One estate planning strategy in the past was the “stretch IRA” in which a benefactor could “stretch” distributions from an IRA over a few decades. This helped kids, grandkids or other beneficiaries to supplement their income while flying below the tax radar, because the money was distributed in smaller amounts.
The SECURE Act, which went into effect in 2020, did away with this “stretch” strategy, requiring most non-spouse beneficiaries to completely distribute an inherited IRA in 10 years. This can bring inheritors into heavy taxes, and it’s important to strategize with your advisor.
One alternative that can “mimic” a stretch IRA is the Charitable Remainder Trust, which can work especially well for investors with a strong philanthropy practice.
We’ve mentioned this technique briefly above. The $15,000 a year exclusion is per giver and per recipient. You can leave $15,000 a year to as many different people as you want to without hitting the lifetime exemption amount. Also, if you and your spouse would like to give someone $30,000 of your family money, you can give half of it from each of you without hitting the threshold.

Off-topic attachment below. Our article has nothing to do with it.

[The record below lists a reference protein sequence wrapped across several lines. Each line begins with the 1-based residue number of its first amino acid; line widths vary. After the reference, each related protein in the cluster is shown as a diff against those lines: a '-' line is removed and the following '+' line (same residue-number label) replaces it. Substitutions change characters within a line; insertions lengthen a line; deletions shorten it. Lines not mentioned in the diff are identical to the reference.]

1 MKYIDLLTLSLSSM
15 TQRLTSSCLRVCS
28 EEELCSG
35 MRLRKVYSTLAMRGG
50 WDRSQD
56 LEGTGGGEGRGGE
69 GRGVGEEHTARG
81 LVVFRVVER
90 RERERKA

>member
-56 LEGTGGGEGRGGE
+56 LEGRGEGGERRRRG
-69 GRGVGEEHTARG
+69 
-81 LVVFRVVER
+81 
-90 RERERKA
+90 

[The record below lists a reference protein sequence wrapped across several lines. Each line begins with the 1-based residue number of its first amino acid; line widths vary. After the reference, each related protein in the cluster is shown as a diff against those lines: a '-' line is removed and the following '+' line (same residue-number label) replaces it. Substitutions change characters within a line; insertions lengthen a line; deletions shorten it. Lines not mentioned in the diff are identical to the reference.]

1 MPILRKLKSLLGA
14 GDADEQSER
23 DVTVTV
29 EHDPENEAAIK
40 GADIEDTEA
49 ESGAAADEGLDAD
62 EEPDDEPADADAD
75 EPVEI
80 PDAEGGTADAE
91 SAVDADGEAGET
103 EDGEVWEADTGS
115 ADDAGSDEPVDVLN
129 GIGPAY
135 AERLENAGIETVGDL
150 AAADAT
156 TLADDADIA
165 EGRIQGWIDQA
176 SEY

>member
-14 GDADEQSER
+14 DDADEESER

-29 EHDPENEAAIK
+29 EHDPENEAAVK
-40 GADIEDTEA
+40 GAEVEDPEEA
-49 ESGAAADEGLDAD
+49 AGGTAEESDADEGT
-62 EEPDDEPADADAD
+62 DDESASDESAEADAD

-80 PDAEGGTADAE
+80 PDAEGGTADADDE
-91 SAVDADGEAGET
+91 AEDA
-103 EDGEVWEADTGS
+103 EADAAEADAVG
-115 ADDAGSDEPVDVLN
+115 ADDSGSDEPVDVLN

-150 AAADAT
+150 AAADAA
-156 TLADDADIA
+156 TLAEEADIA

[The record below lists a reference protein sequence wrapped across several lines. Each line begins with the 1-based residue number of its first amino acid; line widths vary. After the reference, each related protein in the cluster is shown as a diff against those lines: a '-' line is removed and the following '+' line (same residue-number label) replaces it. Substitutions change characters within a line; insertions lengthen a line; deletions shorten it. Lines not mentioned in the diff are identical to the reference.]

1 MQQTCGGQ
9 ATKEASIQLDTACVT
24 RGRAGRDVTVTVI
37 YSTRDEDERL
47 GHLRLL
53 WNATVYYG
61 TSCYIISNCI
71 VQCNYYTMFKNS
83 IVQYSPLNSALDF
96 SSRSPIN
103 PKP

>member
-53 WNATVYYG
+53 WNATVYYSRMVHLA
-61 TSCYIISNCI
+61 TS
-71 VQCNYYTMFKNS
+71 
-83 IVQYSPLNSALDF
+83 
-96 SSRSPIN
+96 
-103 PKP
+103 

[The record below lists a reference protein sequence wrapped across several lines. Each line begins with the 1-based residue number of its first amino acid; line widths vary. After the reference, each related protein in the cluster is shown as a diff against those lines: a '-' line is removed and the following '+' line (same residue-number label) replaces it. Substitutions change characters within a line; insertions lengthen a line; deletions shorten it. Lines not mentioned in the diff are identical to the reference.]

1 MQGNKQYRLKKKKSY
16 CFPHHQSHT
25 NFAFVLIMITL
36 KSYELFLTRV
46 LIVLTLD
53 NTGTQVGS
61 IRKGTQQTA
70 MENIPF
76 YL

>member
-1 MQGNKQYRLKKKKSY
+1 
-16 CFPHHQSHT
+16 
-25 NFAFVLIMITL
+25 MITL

Charitable giving often can help your tax situation while you are living or within your estate plan. While you’re living, qualified donations can reduce your tax footprint and help you to strategically get below thresholds. They also don’t count toward your lifetime exemption amount.
In the same vein, bequests in your estate to charity don’t count toward the overall $11.58 million threshold. If you are already a regular giver to causes and groups, planning strategically here can help you keep your benefactors out of heavy tax territory.